Mötley Crüe’s Nikki Sixx on drugs & Richard Pryor in new book


In 1987, Mötley Crüe bassist Nikki Sixx was clinically useless for 2 minutes after overdosing on heroin at age 29.

Decades earlier, he was launched to drugs at an particularly early age by his mom’s then boyfriend in Mexico. “I have faint memories of Bernie and my mother drinking and smoking weed, although I didn’t know what weed was at the time,” the 62-year-old rocker writes in his new memoir, “The First 21: How I Became Nikki Sixx” (Hachette Books), out Tuesday. “And I have some memories of Bernie asking me if I wanted to try what he was smoking. I recall doing that and feeling kind of tripped out, and it wasn’t until much later that I realized he’d turned me on to marijuana, and I wasn’t even seven years old.”

Born Frank Feranna Jr., Sixx would finally graduate to taking LSD whereas attending Roosevelt HS in Seattle, Wash., and having a mind-altering expertise. “The batch we got ahold of was called Four-Way Windowpane,” he writes in the book, which covers the primary 21 years of his life — two years earlier than he co-founded Mötley Crüe in 1981 with drummer Tommy Lee.


“You were supposed to take one square and split it up into four pieces, but I had never seen acid before. I thought that one square was one hit, not four. It was not a good experience . . . I’d say that it altered my mind. I don’t think I’ve seen my hands, the clouds, a tree, the grass or the mountains or heard my voice the same way again.”

Nikki Sixx (second from left) was a part of the hair-metal invasion with Mötley Crüe in 1982.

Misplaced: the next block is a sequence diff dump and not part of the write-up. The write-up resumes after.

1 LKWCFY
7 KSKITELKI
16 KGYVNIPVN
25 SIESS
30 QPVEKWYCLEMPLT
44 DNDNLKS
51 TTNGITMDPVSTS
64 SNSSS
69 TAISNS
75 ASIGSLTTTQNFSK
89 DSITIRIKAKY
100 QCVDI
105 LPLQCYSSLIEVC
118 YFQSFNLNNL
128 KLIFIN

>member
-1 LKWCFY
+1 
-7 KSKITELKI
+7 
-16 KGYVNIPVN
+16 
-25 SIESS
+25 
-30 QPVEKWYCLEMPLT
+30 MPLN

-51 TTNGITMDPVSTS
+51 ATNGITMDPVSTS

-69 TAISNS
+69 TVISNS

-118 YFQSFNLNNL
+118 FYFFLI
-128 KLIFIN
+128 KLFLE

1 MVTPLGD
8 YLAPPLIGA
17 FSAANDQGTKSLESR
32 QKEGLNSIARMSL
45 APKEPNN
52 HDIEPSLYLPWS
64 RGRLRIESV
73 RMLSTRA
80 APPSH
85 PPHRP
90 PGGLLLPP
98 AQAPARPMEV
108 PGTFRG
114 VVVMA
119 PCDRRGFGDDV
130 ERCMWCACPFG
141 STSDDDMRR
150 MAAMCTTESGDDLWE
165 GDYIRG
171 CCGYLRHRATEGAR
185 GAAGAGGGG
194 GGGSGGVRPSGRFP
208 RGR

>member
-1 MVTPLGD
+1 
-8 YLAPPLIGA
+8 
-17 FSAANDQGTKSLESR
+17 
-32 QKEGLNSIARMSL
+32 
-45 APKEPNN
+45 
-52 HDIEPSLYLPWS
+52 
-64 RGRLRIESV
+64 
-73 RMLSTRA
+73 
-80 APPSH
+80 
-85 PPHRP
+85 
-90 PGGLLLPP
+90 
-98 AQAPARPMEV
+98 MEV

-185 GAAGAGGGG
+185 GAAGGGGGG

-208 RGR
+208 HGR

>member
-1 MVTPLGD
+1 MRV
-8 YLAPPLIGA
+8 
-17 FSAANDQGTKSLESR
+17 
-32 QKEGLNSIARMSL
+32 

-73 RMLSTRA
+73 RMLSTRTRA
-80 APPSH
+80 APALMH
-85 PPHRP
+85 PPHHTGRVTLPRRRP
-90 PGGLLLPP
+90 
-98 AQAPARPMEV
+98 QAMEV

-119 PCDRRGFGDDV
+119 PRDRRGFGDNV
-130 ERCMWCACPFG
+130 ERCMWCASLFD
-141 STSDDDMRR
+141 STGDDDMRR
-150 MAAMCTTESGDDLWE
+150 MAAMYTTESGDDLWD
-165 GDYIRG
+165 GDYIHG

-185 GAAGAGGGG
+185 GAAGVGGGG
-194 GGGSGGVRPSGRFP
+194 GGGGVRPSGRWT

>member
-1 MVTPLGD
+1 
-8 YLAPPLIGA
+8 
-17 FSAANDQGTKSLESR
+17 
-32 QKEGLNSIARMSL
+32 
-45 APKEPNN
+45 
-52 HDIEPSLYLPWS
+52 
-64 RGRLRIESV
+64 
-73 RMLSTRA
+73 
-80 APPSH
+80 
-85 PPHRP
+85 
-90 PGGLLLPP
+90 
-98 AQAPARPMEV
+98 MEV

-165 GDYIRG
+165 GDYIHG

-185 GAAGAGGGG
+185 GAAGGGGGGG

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Then as a youngster, he went from utilizing drugs to promoting them, together with mescaline: “It came in the form of an off-white powder, like a lighter shade of cocoa. That gave me the idea of mixing it with cocoa and selling it at the school. ‘Chocolate Mescaline’ was the brand name I came up with for this surefire thing.”

Nikki Sixx in 1976
Nikki Sixx when he was nonetheless Frank Feranna in 1976.

“The First 21” additionally reveals that Sixx’s mom Deana as soon as dated comic Richard Pryor whereas they have been dwelling in Lake Tahoe, Calif., in the ’60s. “He was kind, and I remember him down on his hands and knees, playing with me, cracking jokes that I thought were the funniest things in the world,” he writes. “He had held on to his own inner child, but would sometimes be sad . . . But by the time I entered high school, he’d become more than famous — he was an icon.”

The cover of Nikki Sixx's new memoir, "The First 21: How I Became Nikki Sixx"
The Mötley Crüe bassist’s new memoir, “The First 21: How I Became Nikki Sixx,” covers the primary 21 years of his life.

Sixx recounts how his personal journey to fame revved up whereas he was in one other band, London, enjoying the Starwood on the Sunset Strip in West Hollywood. The membership showcased such rock acts as Quiet Riot, whose then-lead singer Kevin DuBrow as soon as requested Sixx to affix his band (“I turned him down flat,” he says). It was owned by gangster Eddie Nash, the alleged mastermind of the Wonderland murders in the Laurel Canyon part of Los Angeles in 1981. “He was a perpetually coked-up, paranoid, vicious and violent man,” writes Sixx.

And “The First 21” reveals simply how Frank Feranna Jr. grew to become Nikki Sixx: He stole the title from Jeff Nicholson, who, as frontman of a California cowl band known as Squeeze, glided by Niki Syxx.

Nikki Sixx
Nikki Sixx recounts how he went from smoking weed earlier than the age of seven to promoting drugs as a youngster in his new memoir “The First 21.”
Getty Images

“I loved that name right away — even though it was missing that sweet extra K,” Sixx writes. “Then and there, I decided to steal it. For a while I went around calling myself Nikki London . . . ‘Nikki Nine’ was on the table briefly.”

But finally he went again to his authentic inspiration, tweaking the spelling: “Then I thought, ‘F – – k it . . . I’m just going to be Nikki Sixx.”

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